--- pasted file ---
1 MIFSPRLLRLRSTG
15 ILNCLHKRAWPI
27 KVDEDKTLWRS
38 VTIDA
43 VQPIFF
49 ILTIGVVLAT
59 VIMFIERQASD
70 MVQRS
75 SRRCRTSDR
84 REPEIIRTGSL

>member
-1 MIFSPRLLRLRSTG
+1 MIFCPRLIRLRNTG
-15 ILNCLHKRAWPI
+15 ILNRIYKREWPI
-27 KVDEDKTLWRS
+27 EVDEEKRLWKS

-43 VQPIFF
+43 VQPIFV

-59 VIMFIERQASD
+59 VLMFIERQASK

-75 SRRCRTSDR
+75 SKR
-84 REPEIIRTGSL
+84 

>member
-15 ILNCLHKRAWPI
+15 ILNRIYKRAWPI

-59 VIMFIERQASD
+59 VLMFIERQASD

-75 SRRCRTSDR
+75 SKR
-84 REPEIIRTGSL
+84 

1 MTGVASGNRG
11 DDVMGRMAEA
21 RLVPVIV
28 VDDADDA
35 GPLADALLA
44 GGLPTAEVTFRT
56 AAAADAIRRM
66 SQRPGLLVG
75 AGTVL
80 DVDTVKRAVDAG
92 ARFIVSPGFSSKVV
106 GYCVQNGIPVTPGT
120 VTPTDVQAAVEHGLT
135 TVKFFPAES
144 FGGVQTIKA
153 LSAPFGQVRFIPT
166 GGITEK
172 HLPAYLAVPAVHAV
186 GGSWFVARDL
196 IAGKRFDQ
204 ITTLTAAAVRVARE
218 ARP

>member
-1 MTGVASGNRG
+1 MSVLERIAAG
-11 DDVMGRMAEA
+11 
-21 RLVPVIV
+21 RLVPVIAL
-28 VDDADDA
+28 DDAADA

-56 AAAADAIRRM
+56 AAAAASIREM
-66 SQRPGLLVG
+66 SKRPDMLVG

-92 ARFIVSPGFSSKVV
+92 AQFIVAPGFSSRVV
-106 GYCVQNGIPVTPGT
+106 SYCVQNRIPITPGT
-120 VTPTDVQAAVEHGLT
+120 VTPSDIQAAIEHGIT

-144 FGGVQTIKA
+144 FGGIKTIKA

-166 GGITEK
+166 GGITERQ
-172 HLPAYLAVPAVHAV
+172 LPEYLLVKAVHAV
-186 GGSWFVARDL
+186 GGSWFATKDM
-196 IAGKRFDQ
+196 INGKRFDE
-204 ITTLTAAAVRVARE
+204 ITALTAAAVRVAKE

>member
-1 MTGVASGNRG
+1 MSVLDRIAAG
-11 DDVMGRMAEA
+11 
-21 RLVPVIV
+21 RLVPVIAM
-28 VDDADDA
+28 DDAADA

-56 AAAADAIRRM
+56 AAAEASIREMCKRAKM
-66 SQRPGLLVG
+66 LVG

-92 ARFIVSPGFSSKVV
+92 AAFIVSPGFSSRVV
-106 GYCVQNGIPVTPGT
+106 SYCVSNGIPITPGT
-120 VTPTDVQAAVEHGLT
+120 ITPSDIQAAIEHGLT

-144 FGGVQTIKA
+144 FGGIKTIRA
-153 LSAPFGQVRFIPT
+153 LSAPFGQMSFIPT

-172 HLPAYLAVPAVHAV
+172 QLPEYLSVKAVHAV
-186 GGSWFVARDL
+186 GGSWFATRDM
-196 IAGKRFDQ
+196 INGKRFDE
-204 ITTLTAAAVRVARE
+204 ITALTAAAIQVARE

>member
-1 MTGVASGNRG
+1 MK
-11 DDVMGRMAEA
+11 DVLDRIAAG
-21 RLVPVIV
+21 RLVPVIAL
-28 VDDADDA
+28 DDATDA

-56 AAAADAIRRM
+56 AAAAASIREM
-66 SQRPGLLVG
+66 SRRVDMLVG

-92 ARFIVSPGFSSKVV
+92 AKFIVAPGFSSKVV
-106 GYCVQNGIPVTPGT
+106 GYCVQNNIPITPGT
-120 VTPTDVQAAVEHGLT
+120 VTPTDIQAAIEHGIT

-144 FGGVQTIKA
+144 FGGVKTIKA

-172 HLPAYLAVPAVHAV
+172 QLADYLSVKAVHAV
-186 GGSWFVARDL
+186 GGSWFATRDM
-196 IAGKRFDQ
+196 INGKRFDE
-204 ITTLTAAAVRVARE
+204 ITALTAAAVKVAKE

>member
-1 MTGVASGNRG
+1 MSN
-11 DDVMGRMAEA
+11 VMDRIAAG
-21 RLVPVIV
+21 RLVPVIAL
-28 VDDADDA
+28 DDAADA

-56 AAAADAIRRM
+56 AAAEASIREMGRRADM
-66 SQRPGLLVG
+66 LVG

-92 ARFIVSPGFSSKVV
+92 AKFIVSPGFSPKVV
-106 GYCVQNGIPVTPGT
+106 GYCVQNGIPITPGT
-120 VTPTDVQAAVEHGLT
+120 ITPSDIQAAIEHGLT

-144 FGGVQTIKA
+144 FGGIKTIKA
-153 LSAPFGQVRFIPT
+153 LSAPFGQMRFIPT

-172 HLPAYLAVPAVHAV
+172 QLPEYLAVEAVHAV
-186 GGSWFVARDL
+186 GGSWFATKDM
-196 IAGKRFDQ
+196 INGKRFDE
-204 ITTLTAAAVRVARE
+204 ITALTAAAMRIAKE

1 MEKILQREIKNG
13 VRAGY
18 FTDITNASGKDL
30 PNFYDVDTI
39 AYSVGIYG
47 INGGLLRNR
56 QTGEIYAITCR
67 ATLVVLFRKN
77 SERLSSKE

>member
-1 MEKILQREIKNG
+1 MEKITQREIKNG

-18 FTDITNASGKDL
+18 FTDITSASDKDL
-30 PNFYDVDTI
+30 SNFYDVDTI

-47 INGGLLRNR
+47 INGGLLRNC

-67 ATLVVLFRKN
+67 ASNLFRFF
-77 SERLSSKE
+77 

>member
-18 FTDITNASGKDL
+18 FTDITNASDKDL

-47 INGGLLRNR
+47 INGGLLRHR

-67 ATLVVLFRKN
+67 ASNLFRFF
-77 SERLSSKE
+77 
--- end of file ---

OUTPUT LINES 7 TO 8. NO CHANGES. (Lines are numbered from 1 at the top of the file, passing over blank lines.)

59 VIMFIERQASD
70 MVQRS